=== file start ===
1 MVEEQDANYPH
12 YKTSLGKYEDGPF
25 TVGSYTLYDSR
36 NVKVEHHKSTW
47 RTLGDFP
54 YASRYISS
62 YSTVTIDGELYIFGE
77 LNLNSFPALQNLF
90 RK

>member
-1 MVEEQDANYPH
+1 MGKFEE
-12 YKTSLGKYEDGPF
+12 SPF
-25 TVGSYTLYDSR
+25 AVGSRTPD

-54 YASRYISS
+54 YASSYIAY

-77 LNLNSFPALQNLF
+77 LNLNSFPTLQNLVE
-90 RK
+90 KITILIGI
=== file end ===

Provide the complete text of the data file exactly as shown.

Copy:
1 MVEEQDANYPH
12 YKTSLGKYEDGPF
25 TVGSYTLYDSR
36 NVKVEHHKSTW
47 RTLGDFP
54 YASRYISS
62 YSTVTIDGELYIFGE
77 LNLNSFPALQNLF
90 RK

>member
-1 MVEEQDANYPH
+1 MGKFEE
-12 YKTSLGKYEDGPF
+12 SPF
-25 TVGSYTLYDSR
+25 AVGSRTPD

-54 YASRYISS
+54 YASSYIAY

-77 LNLNSFPALQNLF
+77 LNLNSFPTLQNLVE
-90 RK
+90 KITILIGI